Good news for Facebook, which has had some very difficult months lately, with the Cambridge Analytica fiasco. But it seems that the entrepreneurship he attributes to the social network does not stop with anything…
Facebook announced last Wednesday earnings in the last quarter. The company reported a profit of 1,69 per share, which means revenue of 11,97 billion dollars for the quarter, much better than Wall Street estimates.
In particular, revenue growth increased by 49% compared to the same quarter last year, indicating that despite the adverse conditions created by the company's behavior, the social network managed to survive not only unsustainably but also with much more profits .
User development in the Facebook database was also solid. The company has 49 million daily users and today 1,45 billions of people use the service every day.
All of the above can confirm that Mark Zuckerberg's negative response to Senator Lindsey Graham's question is probably not true:
Senator Lindsey Graham asked Zuckerberg:
"Who is your biggest competitor?"
The CEO tried to answer the question, citing Google, Apple, Amazon and Microsoft as an "overlap" to Facebook.
"If I buy a Ford, and it does not work well, and I do not like it, I can buy a Chevy. If I'm disappointed with Facebook, what is the corresponding product I can subscribe to? ” Graham asked, interrupting Zuckerberg.
When Zuckerberg tried to resolve the different types of Facebook services, Graham repeated his question.
"I am not talking about accusations. I'm talking about the real competition you face. Because car companies face stiff competition. They make a faulty car, it goes out into the world, and people stop buying it and buy another one. Is there an alternative to Facebook? ”
Zuckerberg went on to say that the "average American uses eight different apps" to connect with their friends, trying to frame Facebook as one of the many apps on the market. Shortly afterwards, Graham interrupted him and asked him if he believed Facebook was a monopoly.
"I certainly do not think so," replied Zuckerberg.
A company that survived a scandal of this magnitude probably has nothing to fear anymore. The fact should concern many of the users themselves (they can judge) to the regulators (who do not have financial interests). The unmanageable upward trend of the social network brings to the fore a power of the future that will not have political or social values but is listed on the Stock Exchange.
We are now talking about stock market values, which leave no room for social policy and interest in the individual and his privacy. What we are beginning to observe and may later "grow up" is that governments, but also the stakeholders themselves difficult to demarcate large online companies (see Google, Facebook, Amazon, etc.). Of course, all of us or most of us know what's going on with the giants of the Internet and our personal information, but we show an unmistakable tolerance.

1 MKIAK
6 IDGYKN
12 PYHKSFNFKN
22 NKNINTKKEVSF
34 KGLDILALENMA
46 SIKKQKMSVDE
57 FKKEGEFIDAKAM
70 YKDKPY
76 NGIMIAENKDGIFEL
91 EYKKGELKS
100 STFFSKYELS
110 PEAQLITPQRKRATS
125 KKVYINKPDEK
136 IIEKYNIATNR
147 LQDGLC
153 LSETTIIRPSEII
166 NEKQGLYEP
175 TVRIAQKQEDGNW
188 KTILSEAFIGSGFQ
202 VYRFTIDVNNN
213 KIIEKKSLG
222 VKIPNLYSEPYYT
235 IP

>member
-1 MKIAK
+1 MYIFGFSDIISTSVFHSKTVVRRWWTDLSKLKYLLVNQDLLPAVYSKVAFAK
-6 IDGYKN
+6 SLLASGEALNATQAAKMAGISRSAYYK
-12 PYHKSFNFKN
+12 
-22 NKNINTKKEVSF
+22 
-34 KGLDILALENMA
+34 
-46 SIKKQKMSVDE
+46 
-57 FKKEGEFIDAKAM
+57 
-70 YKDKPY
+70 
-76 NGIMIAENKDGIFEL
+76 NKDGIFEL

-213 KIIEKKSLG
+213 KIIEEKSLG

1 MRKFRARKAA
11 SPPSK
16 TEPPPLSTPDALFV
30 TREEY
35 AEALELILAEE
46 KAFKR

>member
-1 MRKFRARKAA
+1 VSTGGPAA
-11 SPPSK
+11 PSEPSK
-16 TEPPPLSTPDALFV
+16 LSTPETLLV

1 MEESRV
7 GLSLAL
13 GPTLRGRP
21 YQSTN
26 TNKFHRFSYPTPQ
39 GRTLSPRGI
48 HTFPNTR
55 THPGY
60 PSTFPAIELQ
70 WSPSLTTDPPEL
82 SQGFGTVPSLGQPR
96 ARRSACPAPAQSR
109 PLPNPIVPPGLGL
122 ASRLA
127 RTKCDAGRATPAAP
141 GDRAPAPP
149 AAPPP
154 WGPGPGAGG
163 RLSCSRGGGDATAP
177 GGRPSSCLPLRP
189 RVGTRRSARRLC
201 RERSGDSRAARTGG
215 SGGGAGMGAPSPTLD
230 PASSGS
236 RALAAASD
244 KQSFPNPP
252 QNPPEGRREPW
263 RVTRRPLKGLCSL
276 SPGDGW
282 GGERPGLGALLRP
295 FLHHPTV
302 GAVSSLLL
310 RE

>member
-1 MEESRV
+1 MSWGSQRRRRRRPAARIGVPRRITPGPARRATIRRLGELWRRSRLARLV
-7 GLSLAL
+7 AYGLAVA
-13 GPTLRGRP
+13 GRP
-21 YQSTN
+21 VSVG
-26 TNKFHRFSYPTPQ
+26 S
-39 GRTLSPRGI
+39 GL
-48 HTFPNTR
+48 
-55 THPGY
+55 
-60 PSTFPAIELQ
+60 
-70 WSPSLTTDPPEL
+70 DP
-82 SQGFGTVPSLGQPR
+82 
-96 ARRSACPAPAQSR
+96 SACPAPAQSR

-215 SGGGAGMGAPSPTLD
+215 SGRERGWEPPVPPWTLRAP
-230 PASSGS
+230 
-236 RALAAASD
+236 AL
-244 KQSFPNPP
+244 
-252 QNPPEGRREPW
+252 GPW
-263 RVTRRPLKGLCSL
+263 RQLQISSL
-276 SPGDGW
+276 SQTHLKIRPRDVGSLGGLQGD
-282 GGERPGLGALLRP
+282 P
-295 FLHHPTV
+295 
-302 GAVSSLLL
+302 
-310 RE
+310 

Maybe what we are seeing happening right now is the harbinger of the Internet and the society that is coming, when we "ancient" (Digital Immigrants according to Tsiopella) who have these outdated memories of a time that did not exist cell phones.
I quote a bit of it Digital Indigenous People of Dimitra Tsiopela
Digital Indigenous people live most of their lives online without separating online from offline. Rather than confronting their digital identity and identity in the real world as separate things, they have only one (with representations in two, three or more spaces). They do not regard hybrid lives as something peculiar. Through social networks, they connect, talk and share photos with friends from around the world. They may still work creatively or politically in ways that would have been impossible thirty years ago. But in this course of relentless connectivity, the essence of relationships - even what it means to be "friends" with someone - changes. Online friendships rely heavily on the same elements based on traditional friendships - common interests, frequent interaction, etc. - but they also have a very different feature: They often disappear, it is easy to get in and out of them without even a goodbye. And it may also be lasting in ways we still have not understood.
The brain of the person who grows up in the video games and the virtual digital world is used to saying: "I can give up what I want from what I do" and "I want a reward here and now! I do not like the long-term effort that will compensate me in the distant future ". For a person who is accustomed to reading according to the F-standard, it is very difficult to read even one page of a book giving the necessary attention to the whole text. These are all factors that affect children's behavior and performance in the classroom and teachers should now take them into account. "We have a brain that is open and even changing and a technology that requires us to become faster and more automatic. The natural consequence of this is to increase the likelihood of making mistakes, "said Laura-Ann Petitto, a cognitive neuroscientist at the University of Toronto, a pioneer in research into speech disorders.
The pessimistic scenario says we are downgrading verbal and computational skills to "low level knowledge," while upgrading our information gathering, pattern recognition and space control capabilities, backed up by the many hours ahead of the computer screen. This will be the first step in a series of downgrades that will follow the Digital Indigenous to the Lyceum and the University until everyone comes out of the Googling doctoral education process. The optimistic scenario tells how the generation of the Digital Age will be the most creative and communicative of all. It will change the world and culture in ways we have not imagined and will give equal opportunities to more people by providing free and unlimited access to all kinds of information.